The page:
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person, and lead him to the hearth where the dishes are ranged; he (or she) dips the left hand; if by chance in the clean water, the future husband or wife will come to the bar of matrimony a maid ; if in the foul, a widow: if in the empty dish, it foretells with equal certainty no marriage at all. It is repeated three times, and every time the arrangement of the dishes is altered."

CUSTOM OF THE FLITCH OF

BACON.

This custom has passed into a proverb and become the subject both of play and ballad, but its real nature does not seem to be well understood by those, who are most in the habit of alluding to it. In general it is supposed to attach itself exclusively to Dunmow. This however is no more than a popular error. We know from authentic records that it prevailed also at Tutbury in Staffordshire, and I can not help suspecting that a more extended and accurate research would prove that it existed in many other localities, and was itself but the shadow of some older custom. Sir William Dugdale* indeed fancies that he has found the source of it so far as Tutbury is concerned, and he thus quaintly describes it from an ancient parchment roll in English of the time of King Henry VIII, which however was not the original, having been translated from a roll in French, belonging to the age of King Edward III. The person, of whom he is speaking, is Sir Philip de Somerville, who held several manors of the Earl of Leicester, then Lord of the manor of Tutbury“ by two small fees; that is to say,

* Dugdale's BARONAGE OF ENGLAND, vol. ii, p. 106, folio, London, when other tenants pay for reliefe,* one whole knight's fee, one hundred shillings, he, the said Sir Philip, shall pay but fifty shillings; and when escuaget is assessed throghe owtt the lande, or to ayde for to make th’eldest

* This word is thus explained by Blount, “a feudatory or beneficiary estate in lands was at first granted only for life, and after the death of the vassall it returned to the chief lord, for which reason it was called feudum caducum, viz., fallen to the Lord by the death of the tenant; afterwards, these feudatory estates being turned into an inheritance by the connivance and assent of the chief Lord, when the possessor of such an estate died, it was called hæreditas caduca, i.e. it was fallen to the chief Lord, to whom the heir having paid a certain sum of money he did then relevare hæreditatem caducam out of his hands; and the money thus paid was called a relief. This must be understood after the Conquest, for in the time of the Saxons there were no reliefs, but heriots paid to the Lord at the death of his tenant, which in those days were horses, arms, &c., and such tributes could not be exacted of the English immediately after the Conquest, for they were deprived of both by the Normans; and instead thereof in many places the payment of certain sums of money was substituted, which they called a relief, and which continues to this day.” Law DICTIONARY, sub voce, fol. Lond. 1717.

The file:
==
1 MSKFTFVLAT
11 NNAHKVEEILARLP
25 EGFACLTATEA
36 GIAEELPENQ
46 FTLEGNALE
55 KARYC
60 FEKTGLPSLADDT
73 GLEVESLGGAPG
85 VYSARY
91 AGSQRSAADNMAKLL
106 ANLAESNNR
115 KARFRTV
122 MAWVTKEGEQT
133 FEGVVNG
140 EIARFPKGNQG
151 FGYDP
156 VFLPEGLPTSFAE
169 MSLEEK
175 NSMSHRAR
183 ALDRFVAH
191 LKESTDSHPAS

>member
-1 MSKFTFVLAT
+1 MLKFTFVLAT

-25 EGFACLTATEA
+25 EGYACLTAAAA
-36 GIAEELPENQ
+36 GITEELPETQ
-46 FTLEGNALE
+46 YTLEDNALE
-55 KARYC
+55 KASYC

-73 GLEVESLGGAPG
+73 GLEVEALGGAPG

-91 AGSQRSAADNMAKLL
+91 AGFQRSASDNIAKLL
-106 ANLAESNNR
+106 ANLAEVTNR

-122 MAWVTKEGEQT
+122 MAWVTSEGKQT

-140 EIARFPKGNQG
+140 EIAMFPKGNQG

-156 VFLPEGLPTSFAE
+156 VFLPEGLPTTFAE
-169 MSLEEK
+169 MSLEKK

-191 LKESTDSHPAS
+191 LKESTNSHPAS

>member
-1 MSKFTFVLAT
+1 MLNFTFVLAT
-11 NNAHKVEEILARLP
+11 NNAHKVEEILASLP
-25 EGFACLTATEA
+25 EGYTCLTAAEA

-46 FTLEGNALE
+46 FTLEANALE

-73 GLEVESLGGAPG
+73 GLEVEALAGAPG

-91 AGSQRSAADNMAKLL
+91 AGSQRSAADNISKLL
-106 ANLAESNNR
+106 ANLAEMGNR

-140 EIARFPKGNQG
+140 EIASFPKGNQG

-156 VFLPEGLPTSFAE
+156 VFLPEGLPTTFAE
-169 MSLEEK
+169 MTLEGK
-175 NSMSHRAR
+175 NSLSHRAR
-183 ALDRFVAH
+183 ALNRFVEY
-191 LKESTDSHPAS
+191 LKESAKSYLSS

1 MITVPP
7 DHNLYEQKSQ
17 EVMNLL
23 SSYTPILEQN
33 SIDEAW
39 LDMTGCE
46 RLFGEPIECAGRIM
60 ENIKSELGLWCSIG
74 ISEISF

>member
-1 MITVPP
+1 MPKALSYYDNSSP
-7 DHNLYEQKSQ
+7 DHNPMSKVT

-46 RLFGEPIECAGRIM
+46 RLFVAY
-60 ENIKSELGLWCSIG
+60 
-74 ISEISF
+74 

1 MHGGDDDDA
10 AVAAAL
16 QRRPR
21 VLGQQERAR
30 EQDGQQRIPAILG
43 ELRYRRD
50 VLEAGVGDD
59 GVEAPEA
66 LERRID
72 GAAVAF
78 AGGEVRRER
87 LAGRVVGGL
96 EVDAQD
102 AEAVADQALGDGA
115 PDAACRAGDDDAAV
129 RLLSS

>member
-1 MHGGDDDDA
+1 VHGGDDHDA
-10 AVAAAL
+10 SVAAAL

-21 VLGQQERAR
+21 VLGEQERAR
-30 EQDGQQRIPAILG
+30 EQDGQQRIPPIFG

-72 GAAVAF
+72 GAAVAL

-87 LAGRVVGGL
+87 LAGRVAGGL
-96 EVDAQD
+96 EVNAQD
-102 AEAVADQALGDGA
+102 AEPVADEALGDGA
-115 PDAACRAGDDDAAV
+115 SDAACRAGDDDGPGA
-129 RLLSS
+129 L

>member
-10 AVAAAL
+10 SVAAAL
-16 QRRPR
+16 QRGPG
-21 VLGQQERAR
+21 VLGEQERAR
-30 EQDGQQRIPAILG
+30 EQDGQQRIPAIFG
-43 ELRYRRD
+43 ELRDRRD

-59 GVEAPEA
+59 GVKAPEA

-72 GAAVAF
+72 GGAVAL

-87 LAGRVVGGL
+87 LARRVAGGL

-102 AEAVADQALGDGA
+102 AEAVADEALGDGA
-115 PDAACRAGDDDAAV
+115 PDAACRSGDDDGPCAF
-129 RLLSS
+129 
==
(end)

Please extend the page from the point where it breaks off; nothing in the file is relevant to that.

+"ESCUAGE (Scutagium, from the Fr. Escu, i.e. a Buckler or Shield) signifies a kind of knights service, called service of the shield ; the tenant holding by it was bound to follow his Lord into the Scotish or Welsh wars at his own charge, which is taken away and discharged by act of parliament, 12 Car. II, cap. 24. He, who held a whole knight's fee, was bound to serve with horse and arms for forty days; and he, who held half a knight's fee, was to serve twenty days. Escuage also is sometimes taken for that duty or payment, which they, who held lands under this tenure, were bound to make to the Lord, when they neither went themselves to the wars, nor provided one in their place. Escuage is sometimes called a reasonable aid, which was demanded by the Lord of his tenants who held lands in Knights-service, viz.,

concesserunt Domino Regi ad maritandam filiam suam de omnibus qui tenent de Domino Rege in capite de singulis scutis 20 solidos solvendos' (Matt. Paris, anno 1242). It was an uncertain duty 'till it was known how much money the parliament would raise ; but Escuage certain is called Socagc.Bicunt's Law DICTIONARY, sub